We have family in Iraq: A journey in solidarity and love

This story appears in the Iraq feature series. View the full series.

Arlene Flaherty


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Marcelline Koch


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Durstyne Farnan

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December 30, 2015: GSR presents an encore of an earlier column, which, almost a year later, is still relevant as we observe a world where conflict has driven hundreds of thousands of people from their homes. On January 5, 2015, three U.S. Dominican Sisters took a journey to Iraq to visit the Iraqi Dominican community and the Iraqi people displaced by war and terrorism. Here are their thoughts before starting out:

Arlene Flaherty, OP,  Dominican of Blauvelt, New York

As the 2014 Christmas Eve liturgy at the Blauvelt Dominican Motherhouse in New York was about to begin, a small burlap bag filled with the soil of Iraq was placed in the congregation’s crèche. This symbolic action was not only a prayer for the suffering Iraqi people, but also a reminder that in the midst of the terrorizing violence, divisions, and displacements that besiege this ancient homeland of Christianity, God becomes flesh and dwells within Iraq today. The placing of Iraq’s soil into the Christmas crèche, expresses the conviction that in the power of God’s incarnate love, all darkness, division, and despair will cease, and hope will rise radiantly once again in Iraq. The Christmas story illustrates the solidarity of God-who-is-always-with-us, and it commissions us all to be living expressions of God’s solidarity to each other.

As we U.S. Dominicans embark on our journey to Iraq, we hope that our presence among the Iraqi people will convey what words often cannot – “we have family in Iraq.” Not only the U.S. Dominican Family, but countless men and women religious, church and interfaith communities, as well as Americans from all walks of life, send us to Iraq with this message of solidarity and support – “we are family.” Though the message is seemingly simple it is a potent counterpoint to the propaganda of divisiveness that is tearing Iraq and many other nations apart today.  It is in the spirit and power of our relatedness, evoked by the Christmas crèche, that our journey hopes to pave a pathway to peace and security in Iraq- a pathway we hope, many more will travel in the days to come.

Marcelline Koch, OP, Dominican of Springfield, Illinois

The connection to our Dominican sisters and brothers in Iraq was ignited in us during the 1990s by our brother, Timothy Radcliffe. Since then we have honored the claim that We Have Family in Iraq. As family we have grown in relationship – U.S. and Iraqi Dominicans.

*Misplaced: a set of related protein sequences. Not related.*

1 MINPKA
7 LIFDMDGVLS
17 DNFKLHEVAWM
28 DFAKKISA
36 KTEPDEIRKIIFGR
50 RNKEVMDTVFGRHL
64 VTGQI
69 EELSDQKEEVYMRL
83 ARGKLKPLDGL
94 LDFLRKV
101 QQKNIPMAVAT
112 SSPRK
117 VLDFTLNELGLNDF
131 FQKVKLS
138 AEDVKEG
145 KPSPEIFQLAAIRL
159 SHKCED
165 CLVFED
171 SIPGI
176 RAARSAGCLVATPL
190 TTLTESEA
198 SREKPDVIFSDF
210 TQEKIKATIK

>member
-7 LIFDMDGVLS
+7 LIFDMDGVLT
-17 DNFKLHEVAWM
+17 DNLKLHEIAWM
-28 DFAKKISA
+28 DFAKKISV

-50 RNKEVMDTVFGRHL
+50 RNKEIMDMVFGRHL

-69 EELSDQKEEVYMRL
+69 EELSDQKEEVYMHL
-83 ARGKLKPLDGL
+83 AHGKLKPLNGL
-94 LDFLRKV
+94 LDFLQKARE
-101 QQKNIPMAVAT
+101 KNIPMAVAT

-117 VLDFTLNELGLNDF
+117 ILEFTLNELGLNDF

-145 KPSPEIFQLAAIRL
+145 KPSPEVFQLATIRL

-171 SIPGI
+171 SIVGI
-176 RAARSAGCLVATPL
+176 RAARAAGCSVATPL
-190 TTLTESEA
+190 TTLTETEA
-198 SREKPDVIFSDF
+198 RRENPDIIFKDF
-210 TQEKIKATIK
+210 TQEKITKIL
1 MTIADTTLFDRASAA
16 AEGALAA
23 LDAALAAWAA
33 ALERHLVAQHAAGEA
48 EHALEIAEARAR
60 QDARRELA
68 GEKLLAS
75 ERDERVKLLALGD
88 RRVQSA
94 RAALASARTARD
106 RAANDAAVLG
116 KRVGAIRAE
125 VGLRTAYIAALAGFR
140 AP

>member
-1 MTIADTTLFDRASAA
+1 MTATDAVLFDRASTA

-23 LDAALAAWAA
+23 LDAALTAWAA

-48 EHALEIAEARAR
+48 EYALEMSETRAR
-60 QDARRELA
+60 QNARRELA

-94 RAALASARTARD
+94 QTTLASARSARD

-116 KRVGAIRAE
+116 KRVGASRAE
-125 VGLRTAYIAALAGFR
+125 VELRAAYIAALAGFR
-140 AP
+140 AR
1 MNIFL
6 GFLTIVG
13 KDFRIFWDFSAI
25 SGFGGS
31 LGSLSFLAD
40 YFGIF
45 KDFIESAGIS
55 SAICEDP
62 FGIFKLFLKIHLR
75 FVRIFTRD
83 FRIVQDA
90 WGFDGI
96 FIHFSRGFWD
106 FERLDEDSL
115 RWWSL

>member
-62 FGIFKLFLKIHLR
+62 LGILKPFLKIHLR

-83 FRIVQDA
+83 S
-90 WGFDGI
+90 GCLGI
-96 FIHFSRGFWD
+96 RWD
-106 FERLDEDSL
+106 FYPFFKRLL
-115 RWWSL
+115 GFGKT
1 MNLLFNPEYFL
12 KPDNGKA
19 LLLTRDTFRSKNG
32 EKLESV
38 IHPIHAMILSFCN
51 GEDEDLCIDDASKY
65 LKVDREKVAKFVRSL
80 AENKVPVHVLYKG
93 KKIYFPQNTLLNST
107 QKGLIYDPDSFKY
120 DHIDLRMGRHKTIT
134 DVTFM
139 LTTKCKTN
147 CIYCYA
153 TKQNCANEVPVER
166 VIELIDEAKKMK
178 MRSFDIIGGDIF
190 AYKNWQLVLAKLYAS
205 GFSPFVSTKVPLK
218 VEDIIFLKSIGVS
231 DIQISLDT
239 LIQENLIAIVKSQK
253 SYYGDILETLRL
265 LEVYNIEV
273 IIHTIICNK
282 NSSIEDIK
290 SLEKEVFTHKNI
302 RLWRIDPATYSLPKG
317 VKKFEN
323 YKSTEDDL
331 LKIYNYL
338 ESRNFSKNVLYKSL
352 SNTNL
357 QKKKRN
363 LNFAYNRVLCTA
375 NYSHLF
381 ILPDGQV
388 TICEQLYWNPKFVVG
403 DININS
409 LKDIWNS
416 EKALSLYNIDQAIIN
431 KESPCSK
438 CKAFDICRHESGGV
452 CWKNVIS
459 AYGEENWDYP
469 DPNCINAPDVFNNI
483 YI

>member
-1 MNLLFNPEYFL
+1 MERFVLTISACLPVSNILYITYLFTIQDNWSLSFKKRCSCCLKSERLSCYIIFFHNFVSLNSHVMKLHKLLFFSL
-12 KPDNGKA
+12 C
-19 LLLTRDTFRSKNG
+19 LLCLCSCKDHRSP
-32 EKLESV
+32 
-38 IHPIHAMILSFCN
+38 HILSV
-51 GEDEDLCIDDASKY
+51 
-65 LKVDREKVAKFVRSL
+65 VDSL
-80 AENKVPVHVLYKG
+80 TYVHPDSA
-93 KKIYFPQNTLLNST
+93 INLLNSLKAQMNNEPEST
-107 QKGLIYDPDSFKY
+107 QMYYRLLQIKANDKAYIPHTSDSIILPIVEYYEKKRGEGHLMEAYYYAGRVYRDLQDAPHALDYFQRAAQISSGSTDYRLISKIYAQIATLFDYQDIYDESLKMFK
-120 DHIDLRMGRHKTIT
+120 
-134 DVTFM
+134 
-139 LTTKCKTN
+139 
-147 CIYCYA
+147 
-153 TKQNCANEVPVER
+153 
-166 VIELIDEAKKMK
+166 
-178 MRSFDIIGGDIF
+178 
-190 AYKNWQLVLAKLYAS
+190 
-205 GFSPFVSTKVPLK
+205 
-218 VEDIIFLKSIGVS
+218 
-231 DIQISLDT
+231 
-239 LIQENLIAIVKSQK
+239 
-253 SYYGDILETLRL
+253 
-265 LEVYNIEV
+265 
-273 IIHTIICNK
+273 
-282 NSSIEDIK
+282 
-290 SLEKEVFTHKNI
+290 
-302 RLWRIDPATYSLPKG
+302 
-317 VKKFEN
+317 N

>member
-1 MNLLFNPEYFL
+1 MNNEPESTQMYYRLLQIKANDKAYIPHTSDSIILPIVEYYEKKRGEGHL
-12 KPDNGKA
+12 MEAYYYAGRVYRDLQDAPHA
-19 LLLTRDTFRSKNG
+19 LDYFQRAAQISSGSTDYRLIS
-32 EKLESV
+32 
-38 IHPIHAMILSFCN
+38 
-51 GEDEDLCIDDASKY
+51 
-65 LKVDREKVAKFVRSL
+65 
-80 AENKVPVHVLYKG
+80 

For the past four weeks, all of us have been praying Come, Lord Jesus.  We want our God to come among us, and God does, in and through all of us. 

Meister Eckhart wrote that “we are all meant to be mothers of God . . . for God is always needing to be born.” As I place these words along-side the question in the Christmas message from the sisters in Iraq – Where and how are we going to be born in this tough crisis in which we live? – I know that I want to be about this birthing process. I want to visit our sisters and brothers, hear their stories, and let them know of our love and concern. As they have been for us in their suffering, I want the presence of our delegation, in the name of the Dominican Family, to be a sign of hope and solidarity.

In Jesus, we experience God’s solidarity with us.  And in our solidarity with one another, we draw strength for all our birthing.

Durstyne Farna, OP, Dominican of Adrian, Michigan

I can’t forget the night of June 25, 2014. I was on retreat and it was late in the evening. I was in front of the Blessed Sacrament in the quiet of night when I started receiving a series of text messages from Sr. Diana Momeka in Iraq. One might think of texting as an intrusion into retreat but it was really a deepening of prayer and solidarity with the sisters being displaced in their own country. They left everything and began to walk toward safety first to Qaraqosh and eventually to Ankawa where they are now.

And now I prepare for a visit to meet the internally displaced refugees called Dominican Sisters of St. Catherine of Mosul. It is very difficult to comprehend how they are living in containers just like their people. It seems as if God has asked them to re-enact the night Christ was born in a manager some 2000 years ago. The surroundings are unfamiliar and the circumstance frightful for the Holy Family as it is now for the Christians and Dominicans in Iraq.

I feel an urgency to meet them, experience what they are experiencing and wondering If I could do what they are doing. I feel sent and called at the same moment by my sisters in the Adrian Dominican Congregation. They have blessed me in many ways with their tears, delight that we are going and somewhat hesitant. Each of us represents not only our Dominican congregation but all Dominicans, as well as our families. 

I pray that I will be a useful ambassador and most especially be open to all that Christ wants to reveal to me and us as we embark on this pilgrimage.  May the Christ fill our hearts with deep love, and compassion as we greet our dear friends in Iraq not unlike when Mary and Elizabeth greeted one another with open arms and welcome.

[Arlene Flaherty has served in Leadership of her religious congregation and as a justice promoter within the Dominican Order, and she currently serves on the Iraq Coordinating Committee; Marcelline Koch directs the Office of Justice for the Dominican Sisters of Springfield; and Durstyne Farnan, is Director of Vocations for the Dominican Sisters of Adrian, Michigan.]